Omar told us that on the first Friday of Lent this year, it was only him, his brother, and a young boy dressed as Judíos. They felt so alone and overwhelmed at the challenge facing them: to revive this centuries-old custom on the Higueras corrida. The three of them danced the entire five kilometers, visiting every house with an official cross in the yard, dancing around the cross and blessing the families inside and nearby. As is tradition, most every family shares food or drink as well as limosna (a donation to support the Easter Week festivities) with the Fariseos when they visit. The trouble is, the Judíos must eat or carry with them all the food and drink they are given; it’s a sign of respect and gratitude. But, how could two men and a boy eat and drink, or carry, all that was offered to them at 80 houses? Omar tells us he was so over-full, had such a stomachache, that he had to call his wife and ask her to bring him stomach medicine en route!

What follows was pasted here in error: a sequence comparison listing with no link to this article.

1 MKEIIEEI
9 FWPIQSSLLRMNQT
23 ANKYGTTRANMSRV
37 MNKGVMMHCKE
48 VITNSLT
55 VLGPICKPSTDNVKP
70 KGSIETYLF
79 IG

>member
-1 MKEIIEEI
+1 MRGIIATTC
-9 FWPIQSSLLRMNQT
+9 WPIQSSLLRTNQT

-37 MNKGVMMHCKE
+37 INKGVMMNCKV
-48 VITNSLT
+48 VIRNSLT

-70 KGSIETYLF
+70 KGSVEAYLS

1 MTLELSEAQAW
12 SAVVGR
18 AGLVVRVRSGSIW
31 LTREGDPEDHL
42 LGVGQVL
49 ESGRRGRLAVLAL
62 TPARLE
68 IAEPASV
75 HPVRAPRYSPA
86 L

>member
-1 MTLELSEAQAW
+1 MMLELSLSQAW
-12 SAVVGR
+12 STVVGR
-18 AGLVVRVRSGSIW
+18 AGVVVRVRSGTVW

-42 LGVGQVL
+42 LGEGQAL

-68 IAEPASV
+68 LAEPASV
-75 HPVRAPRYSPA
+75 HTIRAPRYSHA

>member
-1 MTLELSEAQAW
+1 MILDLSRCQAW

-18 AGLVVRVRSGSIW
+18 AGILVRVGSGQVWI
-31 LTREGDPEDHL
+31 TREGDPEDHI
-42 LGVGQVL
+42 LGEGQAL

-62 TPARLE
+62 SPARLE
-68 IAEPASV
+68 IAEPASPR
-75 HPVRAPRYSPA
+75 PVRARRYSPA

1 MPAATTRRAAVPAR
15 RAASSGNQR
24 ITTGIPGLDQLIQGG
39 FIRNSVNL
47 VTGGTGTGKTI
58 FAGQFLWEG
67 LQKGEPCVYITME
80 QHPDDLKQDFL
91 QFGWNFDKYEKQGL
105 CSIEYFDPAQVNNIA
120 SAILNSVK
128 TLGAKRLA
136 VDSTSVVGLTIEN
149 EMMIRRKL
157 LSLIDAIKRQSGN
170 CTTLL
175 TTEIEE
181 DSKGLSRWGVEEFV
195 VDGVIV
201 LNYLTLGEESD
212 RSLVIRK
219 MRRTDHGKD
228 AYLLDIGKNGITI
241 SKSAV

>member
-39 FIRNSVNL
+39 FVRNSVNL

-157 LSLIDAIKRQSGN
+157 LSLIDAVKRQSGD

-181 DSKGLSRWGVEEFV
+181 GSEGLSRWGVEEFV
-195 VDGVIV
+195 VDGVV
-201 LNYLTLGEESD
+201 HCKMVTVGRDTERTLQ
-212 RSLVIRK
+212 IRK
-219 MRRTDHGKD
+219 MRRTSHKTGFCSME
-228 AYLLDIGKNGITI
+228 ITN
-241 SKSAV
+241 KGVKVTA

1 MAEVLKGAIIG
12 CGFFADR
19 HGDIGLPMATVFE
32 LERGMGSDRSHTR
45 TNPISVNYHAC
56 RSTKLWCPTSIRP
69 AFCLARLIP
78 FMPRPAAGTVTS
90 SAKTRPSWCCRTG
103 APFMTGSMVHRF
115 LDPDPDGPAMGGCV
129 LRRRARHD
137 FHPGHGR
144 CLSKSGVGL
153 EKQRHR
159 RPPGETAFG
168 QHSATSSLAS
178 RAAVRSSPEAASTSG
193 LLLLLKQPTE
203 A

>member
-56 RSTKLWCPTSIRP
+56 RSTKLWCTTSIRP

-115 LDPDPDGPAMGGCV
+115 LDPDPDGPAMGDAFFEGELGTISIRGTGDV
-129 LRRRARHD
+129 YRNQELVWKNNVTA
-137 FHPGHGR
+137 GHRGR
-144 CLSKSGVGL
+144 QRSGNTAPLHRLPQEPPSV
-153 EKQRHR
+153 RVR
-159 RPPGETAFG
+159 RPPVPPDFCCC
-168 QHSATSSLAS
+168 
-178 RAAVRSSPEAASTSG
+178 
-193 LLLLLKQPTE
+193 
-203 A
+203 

Fast-forward from the first to the fourth Friday of Lent, March 28th, when we joined the KONTI celebrations, and Omar’s group of three Judíos had grown considerably! He and the community were obviously up to the challenge! Just take a look:
Omar has taught the new young Judíos on his route, instructing them while doing, leading by example. Greg and I felt that his was one of the best-behaved of the five routes we witnessed gathering in the plaza. And, it is now the newest!
SO WHAT IS EL KONTI?
KONTI is the traditional procession and dancing of the Stations of the Cross that occurs on Fridays during Lent in the Yoreme communities. We knew that the men of the village dress up as Judíos (Jews), Fariseos (Pharisees) or yuris, “white people,” representing those who crucified Jesus. What we did not expect was the huge number of people in the procession, the amazing crescendo to which it builds, the remarkable diversity of the masks, the sacredness and intensity of this celebration amidst all the merriment, and, most especially, that so many children participate, from as young as two years of age! (Click on any photo to enlarge it or view a slideshow.)